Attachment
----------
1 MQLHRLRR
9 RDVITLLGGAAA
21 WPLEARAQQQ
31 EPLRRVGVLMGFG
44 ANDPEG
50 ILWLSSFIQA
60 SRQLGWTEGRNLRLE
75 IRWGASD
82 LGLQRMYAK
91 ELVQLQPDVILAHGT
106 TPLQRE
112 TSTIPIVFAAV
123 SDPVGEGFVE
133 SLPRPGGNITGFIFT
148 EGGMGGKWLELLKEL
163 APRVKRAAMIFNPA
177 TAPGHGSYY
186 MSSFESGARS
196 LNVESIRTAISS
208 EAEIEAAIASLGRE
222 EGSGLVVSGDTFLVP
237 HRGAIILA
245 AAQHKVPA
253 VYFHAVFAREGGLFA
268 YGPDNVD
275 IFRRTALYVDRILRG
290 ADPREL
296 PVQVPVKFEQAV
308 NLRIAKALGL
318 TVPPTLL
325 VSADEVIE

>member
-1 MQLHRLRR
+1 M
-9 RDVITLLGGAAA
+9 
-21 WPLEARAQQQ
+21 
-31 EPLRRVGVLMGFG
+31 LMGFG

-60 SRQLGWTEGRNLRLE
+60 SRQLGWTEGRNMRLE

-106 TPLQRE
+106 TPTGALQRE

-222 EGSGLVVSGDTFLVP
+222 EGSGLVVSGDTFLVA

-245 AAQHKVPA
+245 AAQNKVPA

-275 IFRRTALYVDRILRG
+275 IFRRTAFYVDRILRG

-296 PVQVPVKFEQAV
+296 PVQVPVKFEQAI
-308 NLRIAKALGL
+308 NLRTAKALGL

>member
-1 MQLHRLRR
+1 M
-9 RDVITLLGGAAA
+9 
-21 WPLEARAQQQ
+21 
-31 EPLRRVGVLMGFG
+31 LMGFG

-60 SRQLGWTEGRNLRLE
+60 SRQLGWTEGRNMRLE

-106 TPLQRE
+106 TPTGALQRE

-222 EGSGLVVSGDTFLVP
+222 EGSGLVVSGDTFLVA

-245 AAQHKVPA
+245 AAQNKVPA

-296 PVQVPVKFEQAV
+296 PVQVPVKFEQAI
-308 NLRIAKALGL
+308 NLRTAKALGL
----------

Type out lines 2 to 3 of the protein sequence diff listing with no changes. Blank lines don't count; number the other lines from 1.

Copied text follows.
9 RDVITLLGGAAA
21 WPLEARAQQQ